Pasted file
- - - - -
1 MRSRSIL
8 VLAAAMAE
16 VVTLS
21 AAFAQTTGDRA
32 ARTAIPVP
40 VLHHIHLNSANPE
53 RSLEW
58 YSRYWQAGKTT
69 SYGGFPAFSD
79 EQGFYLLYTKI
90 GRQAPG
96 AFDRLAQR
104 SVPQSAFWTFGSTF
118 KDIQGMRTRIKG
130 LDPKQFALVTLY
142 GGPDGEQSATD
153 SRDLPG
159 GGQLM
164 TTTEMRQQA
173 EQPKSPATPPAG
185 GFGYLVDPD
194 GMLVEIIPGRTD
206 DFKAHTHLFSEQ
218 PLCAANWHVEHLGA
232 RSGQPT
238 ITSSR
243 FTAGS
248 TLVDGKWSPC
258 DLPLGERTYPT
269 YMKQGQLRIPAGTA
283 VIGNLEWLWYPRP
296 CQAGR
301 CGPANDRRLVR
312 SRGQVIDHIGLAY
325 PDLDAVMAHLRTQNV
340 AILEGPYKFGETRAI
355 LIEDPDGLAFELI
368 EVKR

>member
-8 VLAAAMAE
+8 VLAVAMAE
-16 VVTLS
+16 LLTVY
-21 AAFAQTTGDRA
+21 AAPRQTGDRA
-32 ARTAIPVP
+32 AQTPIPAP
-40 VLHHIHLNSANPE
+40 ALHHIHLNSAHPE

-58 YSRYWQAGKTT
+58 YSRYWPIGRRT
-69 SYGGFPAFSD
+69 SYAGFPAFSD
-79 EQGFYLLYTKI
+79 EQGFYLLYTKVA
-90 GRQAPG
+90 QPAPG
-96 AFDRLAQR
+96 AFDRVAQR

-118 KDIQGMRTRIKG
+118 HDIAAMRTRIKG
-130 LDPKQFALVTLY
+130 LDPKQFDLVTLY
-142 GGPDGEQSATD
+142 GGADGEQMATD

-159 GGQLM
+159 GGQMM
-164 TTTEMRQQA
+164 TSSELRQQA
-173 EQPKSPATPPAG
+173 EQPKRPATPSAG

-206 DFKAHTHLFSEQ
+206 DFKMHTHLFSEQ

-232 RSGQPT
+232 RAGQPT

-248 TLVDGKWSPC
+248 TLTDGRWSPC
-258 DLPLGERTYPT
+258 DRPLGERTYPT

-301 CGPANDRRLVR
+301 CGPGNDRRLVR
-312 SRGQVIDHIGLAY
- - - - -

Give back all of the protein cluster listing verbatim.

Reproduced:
1 MRSRSIL
8 VLAAAMAE
16 VVTLS
21 AAFAQTTGDRA
32 ARTAIPVP
40 VLHHIHLNSANPE
53 RSLEW
58 YSRYWQAGKTT
69 SYGGFPAFSD
79 EQGFYLLYTKI
90 GRQAPG
96 AFDRLAQR
104 SVPQSAFWTFGSTF
118 KDIQGMRTRIKG
130 LDPKQFALVTLY
142 GGPDGEQSATD
153 SRDLPG
159 GGQLM
164 TTTEMRQQA
173 EQPKSPATPPAG
185 GFGYLVDPD
194 GMLVEIIPGRTD
206 DFKAHTHLFSEQ
218 PLCAANWHVEHLGA
232 RSGQPT
238 ITSSR
243 FTAGS
248 TLVDGKWSPC
258 DLPLGERTYPT
269 YMKQGQLRIPAGTA
283 VIGNLEWLWYPRP
296 CQAGR
301 CGPANDRRLVR
312 SRGQVIDHIGLAY
325 PDLDAVMAHLRTQNV
340 AILEGPYKFGETRAI
355 LIEDPDGLAFELI
368 EVKR

>member
-8 VLAAAMAE
+8 VLAVAMAE
-16 VVTLS
+16 LLTVY
-21 AAFAQTTGDRA
+21 AAPRQTGDRA
-32 ARTAIPVP
+32 AQTPIPAP
-40 VLHHIHLNSANPE
+40 ALHHIHLNSAHPE

-58 YSRYWQAGKTT
+58 YSRYWPIGRRT
-69 SYGGFPAFSD
+69 SYAGFPAFSD
-79 EQGFYLLYTKI
+79 EQGFYLLYTKVA
-90 GRQAPG
+90 QPAPG
-96 AFDRLAQR
+96 AFDRVAQR

-118 KDIQGMRTRIKG
+118 HDIAAMRTRIKG
-130 LDPKQFALVTLY
+130 LDPKQFDLVTLY
-142 GGPDGEQSATD
+142 GGADGEQMATD

-159 GGQLM
+159 GGQMM
-164 TTTEMRQQA
+164 TSSELRQQA
-173 EQPKSPATPPAG
+173 EQPKRPATPSAG

-206 DFKAHTHLFSEQ
+206 DFKMHTHLFSEQ

-232 RSGQPT
+232 RAGQPT

-248 TLVDGKWSPC
+248 TLTDGRWSPC
-258 DLPLGERTYPT
+258 DRPLGERTYPT

-301 CGPANDRRLVR
+301 CGPGNDRRLVR
-312 SRGQVIDHIGLAY